Enjoy Christmas and Choose Safe Toys

Enjoy Christmas and Choose Safe Toys Main Image

By Chris Whiting

13 December 2021

Chris Whiting MP has reminded local residents to be alert for unsafe toys when shopping for those special gifts this year.
 
Fair Trading officers have been out and about across Queensland visiting almost 120 stores and checking more than 7,300 products for compliance with mandatory safety standards.


“I know shopping for our kids is one of the most wonderful things you can do at Christmas time,” said Chris Whiting MP.

“The Office of Fair Trading has been out and about to make sure these toys are safe for us to give, but we need everyone to be vigilant about the safety of toys we buy.
 
“Officers had removed a squishy spider yo yo water ball and toy drum set from sale due to small parts, strangulation and choking hazards.

“A further four plush toys and two foam puzzles were also taken off shelves by officers for testing.
 
“With the increase in online shopping this year, shoppers should be mindful when purchasing products from overseas – there is always a chance they don’t meet Australian safety standards.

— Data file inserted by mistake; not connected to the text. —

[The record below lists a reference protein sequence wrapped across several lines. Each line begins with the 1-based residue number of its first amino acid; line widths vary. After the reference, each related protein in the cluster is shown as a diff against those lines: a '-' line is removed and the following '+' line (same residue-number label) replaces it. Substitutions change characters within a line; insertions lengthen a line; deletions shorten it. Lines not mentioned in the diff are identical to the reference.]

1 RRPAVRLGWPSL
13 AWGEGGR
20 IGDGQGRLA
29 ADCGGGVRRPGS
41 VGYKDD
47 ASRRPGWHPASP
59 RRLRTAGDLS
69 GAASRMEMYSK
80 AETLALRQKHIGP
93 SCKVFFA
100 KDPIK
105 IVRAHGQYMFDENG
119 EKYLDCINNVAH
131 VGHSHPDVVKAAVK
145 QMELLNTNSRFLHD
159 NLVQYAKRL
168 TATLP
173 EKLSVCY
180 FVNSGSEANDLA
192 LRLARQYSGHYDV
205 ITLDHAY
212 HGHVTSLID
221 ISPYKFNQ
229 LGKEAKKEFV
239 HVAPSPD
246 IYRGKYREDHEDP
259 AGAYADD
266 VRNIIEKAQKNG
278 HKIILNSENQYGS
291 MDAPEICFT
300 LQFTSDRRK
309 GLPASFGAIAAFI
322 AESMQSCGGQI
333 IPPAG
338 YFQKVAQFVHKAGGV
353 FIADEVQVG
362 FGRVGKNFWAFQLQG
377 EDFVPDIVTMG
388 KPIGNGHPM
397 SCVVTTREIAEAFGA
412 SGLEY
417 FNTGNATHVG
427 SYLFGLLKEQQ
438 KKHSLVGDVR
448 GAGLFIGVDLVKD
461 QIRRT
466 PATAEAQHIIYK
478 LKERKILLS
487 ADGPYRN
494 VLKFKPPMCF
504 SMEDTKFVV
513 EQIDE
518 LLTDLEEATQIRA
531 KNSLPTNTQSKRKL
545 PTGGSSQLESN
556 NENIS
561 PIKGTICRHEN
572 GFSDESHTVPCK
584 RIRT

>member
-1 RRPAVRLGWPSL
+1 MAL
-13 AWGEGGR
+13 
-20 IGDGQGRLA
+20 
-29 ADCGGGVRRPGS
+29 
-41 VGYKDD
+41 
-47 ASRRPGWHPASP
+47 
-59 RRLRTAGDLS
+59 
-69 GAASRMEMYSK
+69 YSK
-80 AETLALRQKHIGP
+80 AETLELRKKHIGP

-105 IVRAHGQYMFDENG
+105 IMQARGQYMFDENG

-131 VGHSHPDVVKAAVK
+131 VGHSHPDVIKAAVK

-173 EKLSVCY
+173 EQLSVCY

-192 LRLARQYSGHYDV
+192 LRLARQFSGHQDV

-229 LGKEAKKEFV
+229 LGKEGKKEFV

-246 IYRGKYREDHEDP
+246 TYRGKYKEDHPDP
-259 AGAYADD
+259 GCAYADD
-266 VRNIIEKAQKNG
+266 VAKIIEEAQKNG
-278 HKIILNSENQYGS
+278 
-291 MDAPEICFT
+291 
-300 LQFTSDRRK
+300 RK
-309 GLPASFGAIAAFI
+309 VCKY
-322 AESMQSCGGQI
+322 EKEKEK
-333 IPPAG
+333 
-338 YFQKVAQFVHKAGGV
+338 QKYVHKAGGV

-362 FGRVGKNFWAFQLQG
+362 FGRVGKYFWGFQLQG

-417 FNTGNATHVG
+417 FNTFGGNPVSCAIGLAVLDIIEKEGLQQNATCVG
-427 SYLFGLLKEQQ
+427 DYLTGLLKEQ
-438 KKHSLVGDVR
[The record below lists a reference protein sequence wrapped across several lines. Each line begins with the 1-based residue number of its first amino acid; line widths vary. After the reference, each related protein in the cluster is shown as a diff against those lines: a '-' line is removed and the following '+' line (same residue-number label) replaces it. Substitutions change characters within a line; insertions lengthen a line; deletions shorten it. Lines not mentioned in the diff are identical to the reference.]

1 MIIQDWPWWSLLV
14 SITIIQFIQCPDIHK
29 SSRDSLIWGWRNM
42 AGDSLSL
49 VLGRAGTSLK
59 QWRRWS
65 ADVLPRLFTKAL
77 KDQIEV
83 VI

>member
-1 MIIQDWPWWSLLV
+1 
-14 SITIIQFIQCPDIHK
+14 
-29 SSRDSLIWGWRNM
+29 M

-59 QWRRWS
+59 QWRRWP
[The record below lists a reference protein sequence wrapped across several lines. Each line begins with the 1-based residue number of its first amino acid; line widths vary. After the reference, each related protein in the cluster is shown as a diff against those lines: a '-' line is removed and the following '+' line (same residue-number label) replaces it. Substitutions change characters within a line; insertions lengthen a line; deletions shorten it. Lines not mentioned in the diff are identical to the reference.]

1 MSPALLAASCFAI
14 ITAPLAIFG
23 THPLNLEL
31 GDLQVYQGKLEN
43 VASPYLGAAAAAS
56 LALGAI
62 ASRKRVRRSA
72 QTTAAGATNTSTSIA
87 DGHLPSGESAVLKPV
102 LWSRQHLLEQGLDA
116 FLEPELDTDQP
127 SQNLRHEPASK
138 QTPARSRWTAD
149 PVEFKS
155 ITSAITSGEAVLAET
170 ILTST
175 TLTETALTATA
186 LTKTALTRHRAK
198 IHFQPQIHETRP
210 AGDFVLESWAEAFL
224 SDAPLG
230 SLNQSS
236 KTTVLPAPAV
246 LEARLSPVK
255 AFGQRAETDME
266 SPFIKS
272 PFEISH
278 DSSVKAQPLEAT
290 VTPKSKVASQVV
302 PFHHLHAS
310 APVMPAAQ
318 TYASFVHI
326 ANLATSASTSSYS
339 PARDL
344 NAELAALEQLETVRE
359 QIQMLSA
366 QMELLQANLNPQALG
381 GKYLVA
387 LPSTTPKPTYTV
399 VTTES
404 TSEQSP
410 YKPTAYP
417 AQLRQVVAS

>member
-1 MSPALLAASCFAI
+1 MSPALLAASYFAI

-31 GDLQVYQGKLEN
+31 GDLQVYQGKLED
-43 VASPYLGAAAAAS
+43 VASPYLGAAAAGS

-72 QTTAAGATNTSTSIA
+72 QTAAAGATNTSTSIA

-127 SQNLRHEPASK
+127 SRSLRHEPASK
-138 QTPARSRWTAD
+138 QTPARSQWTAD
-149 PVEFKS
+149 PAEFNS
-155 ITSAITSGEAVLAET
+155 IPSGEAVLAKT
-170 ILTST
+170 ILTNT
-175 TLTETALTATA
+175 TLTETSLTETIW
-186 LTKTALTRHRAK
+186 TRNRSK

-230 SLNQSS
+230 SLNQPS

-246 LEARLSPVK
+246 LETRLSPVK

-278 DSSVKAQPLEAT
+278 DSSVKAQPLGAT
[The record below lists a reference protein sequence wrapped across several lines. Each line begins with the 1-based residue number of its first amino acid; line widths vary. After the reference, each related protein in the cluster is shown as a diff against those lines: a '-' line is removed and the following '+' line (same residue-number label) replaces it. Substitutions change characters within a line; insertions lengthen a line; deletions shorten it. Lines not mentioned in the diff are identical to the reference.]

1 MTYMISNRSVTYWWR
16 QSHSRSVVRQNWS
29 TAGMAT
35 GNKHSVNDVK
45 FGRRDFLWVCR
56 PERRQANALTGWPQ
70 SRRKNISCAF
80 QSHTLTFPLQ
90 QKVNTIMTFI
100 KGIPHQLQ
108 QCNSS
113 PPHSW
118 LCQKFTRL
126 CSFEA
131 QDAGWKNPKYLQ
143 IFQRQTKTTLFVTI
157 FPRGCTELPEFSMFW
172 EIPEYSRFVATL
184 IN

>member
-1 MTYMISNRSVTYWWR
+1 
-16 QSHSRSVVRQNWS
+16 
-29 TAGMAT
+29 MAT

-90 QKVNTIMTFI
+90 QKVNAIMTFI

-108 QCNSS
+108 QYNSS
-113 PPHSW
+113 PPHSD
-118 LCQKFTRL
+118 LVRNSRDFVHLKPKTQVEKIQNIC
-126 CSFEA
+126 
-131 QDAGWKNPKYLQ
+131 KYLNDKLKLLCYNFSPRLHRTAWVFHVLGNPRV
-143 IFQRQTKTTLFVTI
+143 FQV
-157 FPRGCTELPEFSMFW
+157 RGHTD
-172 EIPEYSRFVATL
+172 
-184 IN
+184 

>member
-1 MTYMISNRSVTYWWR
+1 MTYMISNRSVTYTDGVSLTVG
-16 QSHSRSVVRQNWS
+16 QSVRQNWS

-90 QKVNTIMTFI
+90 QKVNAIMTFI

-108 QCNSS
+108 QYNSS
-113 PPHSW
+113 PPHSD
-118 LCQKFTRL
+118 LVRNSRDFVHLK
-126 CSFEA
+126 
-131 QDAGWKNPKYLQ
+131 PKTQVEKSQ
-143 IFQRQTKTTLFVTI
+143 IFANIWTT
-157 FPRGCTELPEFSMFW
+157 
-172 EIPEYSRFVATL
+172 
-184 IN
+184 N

“There are a number of dangers that parents should be on the lookout for including toys or products with small parts, small high powered magnets and button batteries

“If swallowed, a button battery can become stuck in a child’s throat and result in catastrophic injuries and even death.

“The batteries need to be in secure child resistant battery compartments and avoid poor quality products which may release the batteries if broken or dropped,” said Chris Whiting MP
 
The six S’s of toy safety:

  • Size – the smaller the child, the bigger the toy should be. Parts smaller than a ping pong ball could choke a child under three years.
  • Shape – be wary of products that could be easily swallowed and have sharp points or edges.
  • Surface – small children will place objects in their mouths so make sure that all materials and finishes are non-toxic.
  • Strings – anything over 30cm long may pose a strangulation hazard for a small child and should be removed.
  • Supervision – nothing replaces close supervision by parents and carers.
  • Secure battery compartments - make sure that battery covers are secure and small children can’t access them.